True Bypass Loopers, Switchers, Muters, and Volume Controls

I get a lot of questions via email about variations on looper pedals, switchers, A-B boxes and the like. Such projects are fun and easy because they are typically passive designs, easy to create with basic components, and don't require power or circuit boards. And there are lots of variations on what people are looking for.

So it makes sense to have one big article that covers as many variations as I can think of, all in one convenient place. Here we go...

The Mute/Kill/Stutter Switch

Let's start with the absolute simplest of switches: the Kill Switch. A kill switch simply kills the signal. Press the footswitch down and it mutes the signal. And its a good introduction to the basic parts and wiring of a lot of passive projects. Here are three variations using various switch types.

Mute Switch, SPST, Normally Open Wiring Diagram


Mute Switch, SPST, Normally Open, Toggle Wiring Diagram


Mute Switch, SPST, Normally Open with Attenuator Wiring Diagram


You can also see from this diagram the basic input and output jack arrangement. Ground is hard-wired between the two jacks, and the tip (signal) is intercepted by the switch.

A great source for the Momentary SPST NC switch is at Small Bear: Input/output jacks:

A Simple Volume Attenuator

Let's say you want a foot-switchable volume attenuator. For example, you want to drop your signal by a bit at the stomp of a switch. Like the kill switch, this is phenomenally easy: two jacks, a potentiometer, and a switch.

Switchable Volume Attenuator Wiring Diagram


Want to do the same thing in stereo? Simply add a few jacks, a second potentiometer, and a 4PDT switch.


True Bypass Loopers

This is a circuit that provides hardware true bypass capabilities to any pedal or outboard gear which lacks such bypass. For example, you have a Boss pedal that you love. But you don't love the buffer being in your signal chain all the time. So you want to add a true bypass switch around it. You could try to hack a big mechanical switch into your awesome Boss pedal, but that is rarely practical. So a true-bypass box would be ideal. Here's another place where a true bypass looper would be ideal: you have a rack-mount device and you want to incorporate it into your pedal board. a true-bypass looper makes this simple. To understand this circuit, check out the following diagram:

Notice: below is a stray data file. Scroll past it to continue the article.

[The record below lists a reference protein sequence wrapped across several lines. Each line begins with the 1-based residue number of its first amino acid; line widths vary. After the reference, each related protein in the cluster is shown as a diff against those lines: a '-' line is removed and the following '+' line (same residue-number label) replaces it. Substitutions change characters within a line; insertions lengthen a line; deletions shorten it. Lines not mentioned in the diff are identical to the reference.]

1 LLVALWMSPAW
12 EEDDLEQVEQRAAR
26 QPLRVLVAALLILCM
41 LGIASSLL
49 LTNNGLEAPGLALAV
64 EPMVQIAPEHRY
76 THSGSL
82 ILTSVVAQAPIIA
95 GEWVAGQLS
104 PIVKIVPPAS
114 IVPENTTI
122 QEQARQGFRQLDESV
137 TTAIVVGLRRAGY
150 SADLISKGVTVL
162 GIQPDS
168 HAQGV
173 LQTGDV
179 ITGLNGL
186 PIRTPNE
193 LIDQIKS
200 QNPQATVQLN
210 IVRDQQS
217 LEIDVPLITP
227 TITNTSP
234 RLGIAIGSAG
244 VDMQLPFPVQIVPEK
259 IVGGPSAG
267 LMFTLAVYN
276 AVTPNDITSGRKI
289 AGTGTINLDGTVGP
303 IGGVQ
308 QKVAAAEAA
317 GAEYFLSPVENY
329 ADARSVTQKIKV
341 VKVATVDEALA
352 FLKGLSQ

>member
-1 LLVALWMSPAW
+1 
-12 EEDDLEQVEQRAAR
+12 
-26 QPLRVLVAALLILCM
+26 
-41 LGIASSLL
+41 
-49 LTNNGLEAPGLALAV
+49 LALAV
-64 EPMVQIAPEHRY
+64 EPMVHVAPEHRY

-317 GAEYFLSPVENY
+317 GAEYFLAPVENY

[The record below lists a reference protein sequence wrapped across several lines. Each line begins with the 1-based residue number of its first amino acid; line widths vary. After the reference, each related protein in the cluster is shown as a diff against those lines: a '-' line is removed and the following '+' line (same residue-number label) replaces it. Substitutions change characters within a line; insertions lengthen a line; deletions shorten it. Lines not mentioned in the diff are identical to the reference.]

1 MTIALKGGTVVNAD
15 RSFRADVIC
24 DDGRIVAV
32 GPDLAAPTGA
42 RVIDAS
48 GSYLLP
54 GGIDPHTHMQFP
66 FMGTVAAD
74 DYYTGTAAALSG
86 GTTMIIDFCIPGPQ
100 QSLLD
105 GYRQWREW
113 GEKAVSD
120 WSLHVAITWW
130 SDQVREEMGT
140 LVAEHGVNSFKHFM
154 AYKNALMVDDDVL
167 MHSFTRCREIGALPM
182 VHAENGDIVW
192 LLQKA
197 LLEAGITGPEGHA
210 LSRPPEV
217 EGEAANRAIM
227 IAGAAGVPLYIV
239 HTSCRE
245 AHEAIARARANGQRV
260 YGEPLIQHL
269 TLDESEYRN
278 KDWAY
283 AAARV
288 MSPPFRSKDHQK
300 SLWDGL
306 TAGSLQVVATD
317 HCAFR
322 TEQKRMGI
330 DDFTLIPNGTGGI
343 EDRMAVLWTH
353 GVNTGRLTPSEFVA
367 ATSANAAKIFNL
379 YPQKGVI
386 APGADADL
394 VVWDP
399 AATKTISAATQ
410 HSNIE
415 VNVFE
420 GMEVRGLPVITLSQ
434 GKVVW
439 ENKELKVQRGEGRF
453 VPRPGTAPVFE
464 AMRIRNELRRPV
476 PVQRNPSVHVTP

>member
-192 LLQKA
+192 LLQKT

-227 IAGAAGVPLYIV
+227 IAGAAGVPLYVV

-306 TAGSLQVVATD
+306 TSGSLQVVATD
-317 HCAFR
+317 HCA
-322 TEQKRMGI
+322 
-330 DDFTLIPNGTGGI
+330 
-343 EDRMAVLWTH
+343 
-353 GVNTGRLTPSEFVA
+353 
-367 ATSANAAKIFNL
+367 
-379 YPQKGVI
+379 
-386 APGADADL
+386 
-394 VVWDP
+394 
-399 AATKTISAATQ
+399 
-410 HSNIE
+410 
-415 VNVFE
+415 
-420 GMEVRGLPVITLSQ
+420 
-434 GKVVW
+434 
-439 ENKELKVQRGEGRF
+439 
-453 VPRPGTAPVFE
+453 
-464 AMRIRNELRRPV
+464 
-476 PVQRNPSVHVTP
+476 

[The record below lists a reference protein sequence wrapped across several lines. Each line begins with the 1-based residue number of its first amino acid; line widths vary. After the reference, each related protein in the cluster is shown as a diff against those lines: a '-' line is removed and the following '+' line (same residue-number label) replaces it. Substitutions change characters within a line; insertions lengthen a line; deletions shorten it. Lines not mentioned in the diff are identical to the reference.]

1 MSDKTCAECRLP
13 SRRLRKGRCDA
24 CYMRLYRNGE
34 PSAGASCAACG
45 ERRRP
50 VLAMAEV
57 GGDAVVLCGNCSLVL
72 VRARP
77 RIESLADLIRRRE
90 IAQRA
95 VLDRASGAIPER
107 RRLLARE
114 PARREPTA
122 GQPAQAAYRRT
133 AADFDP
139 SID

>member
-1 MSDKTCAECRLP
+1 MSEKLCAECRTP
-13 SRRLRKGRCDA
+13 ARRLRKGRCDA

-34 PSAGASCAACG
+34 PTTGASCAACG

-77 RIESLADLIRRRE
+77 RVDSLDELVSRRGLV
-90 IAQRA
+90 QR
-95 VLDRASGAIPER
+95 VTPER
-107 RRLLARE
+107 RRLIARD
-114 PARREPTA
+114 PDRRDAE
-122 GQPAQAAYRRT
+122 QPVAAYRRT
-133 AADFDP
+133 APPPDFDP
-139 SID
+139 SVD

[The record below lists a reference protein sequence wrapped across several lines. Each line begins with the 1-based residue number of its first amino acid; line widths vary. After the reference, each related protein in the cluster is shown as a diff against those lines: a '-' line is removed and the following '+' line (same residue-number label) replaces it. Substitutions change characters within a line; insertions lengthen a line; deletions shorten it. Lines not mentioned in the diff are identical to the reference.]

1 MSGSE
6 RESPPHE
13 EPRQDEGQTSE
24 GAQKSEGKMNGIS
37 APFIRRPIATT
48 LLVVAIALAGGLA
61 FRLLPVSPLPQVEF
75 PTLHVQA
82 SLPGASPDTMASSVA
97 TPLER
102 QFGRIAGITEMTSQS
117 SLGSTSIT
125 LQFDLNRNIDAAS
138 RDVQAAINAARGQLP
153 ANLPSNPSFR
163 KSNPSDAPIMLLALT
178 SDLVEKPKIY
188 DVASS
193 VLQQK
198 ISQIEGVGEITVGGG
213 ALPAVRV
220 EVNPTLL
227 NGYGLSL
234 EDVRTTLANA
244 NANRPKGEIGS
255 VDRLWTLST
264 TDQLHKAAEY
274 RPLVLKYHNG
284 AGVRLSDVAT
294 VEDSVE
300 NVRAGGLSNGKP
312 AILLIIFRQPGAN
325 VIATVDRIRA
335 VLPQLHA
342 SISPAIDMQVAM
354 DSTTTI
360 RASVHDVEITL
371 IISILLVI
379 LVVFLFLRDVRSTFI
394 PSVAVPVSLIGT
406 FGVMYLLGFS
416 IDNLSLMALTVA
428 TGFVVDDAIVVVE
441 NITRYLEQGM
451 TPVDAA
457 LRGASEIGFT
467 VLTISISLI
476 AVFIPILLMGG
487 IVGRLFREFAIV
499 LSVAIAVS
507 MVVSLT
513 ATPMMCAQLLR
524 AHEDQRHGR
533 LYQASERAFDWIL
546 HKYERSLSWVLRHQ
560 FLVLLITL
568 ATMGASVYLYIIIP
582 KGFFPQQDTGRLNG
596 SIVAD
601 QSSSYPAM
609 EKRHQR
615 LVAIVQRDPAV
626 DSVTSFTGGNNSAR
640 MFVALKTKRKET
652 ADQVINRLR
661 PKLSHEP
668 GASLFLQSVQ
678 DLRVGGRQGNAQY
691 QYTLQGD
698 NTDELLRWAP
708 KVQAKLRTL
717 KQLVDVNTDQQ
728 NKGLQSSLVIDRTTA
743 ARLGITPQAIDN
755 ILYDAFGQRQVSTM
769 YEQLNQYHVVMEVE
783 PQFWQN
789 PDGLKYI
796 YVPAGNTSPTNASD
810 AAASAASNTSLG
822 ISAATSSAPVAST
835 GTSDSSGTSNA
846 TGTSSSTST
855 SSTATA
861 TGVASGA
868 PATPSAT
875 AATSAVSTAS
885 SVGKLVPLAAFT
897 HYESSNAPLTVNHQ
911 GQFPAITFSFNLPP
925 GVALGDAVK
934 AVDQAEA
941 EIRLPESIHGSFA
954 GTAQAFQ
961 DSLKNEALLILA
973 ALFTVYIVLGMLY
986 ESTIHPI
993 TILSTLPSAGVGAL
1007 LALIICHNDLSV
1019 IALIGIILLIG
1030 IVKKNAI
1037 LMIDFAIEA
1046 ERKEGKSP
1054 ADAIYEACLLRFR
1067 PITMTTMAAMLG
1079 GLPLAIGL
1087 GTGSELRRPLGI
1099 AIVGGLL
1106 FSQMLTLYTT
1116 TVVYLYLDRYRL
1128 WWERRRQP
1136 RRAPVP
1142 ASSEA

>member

True Bypass Looper Explanation Diagram


There are two basic versions of this device: with an indicator LED and without. First up, the True Bypass Looper with no LED indicator. This version uses a simple DPDT switch and four 1/4 mono jacks.

True Bypass Looper Wiring Diagram, No LED, DPDT Switch


To add an LED indicator, you have to add a few parts. First, the DPDT switch is replaced with a 3PDT switch (the extra two lugs accommodate turning the LED on and off), and a power source. The power can either be a 9 volt battery or an AC adaptor. In the following diagram, we'll use a standard power jack so you don't have to worry about batteries.

True Bypass Looper Wiring Diagram, LED Indicator, 3PDT Switch


Let's throw in one more variation: we'll add a volume control that makes it easy to attenuate the level of the signal returned from the loop. This is accomplished by splicing a 100K log pot in the signal line, configured as a voltage divider. Like this:

True Bypass Looper - LED Indicator, 3PDT Switch, Return Volume Wiring Diagram


A/B Switch

The A/B switch is dirt simple: it switches a single input between two outputs. A great example of this is when you want a switch that routes your signal to one of two amps:

A B Switch Diagram Explanation


First up is an A/B switcher using a DPDT switch and no LED indicator.

A/B Switch Wiring Diagram, No LED, DPDT Switch


As with the true-bypass looper discussed above, adding an indicator involves just a few parts. For this one, we'll use two LEDs to show an indicator for A and an indicator for B.

A/B Switch Wiring Diagram, LED Indicator, 3PDT Switch


The Effect Order Switcher

Phaser before fuzz? Fuzz after delay? The order of effects can change the overall tone of your signal. So wouldn't it be nice to have a switcher that makes it easy to switch between pedal order? This circuit does just that.

Effect Order Switcher Wiring Diagram


Here's how it works:

  1. Plug your guitar into the input

  2. Plug your amp into the output

  3. Plug Send A into the input of the first pedal

  4. Plug Send B into the input of the second pedal

  5. Plug Return A into the output of the first pedal

  6. Plug Return B into the output of the second peal

Fire it all up: when you stomp on the switch, A will be in front of B in the signal chain. Stomp again and B will be in front of A. Great for A/B testing of pedal order.





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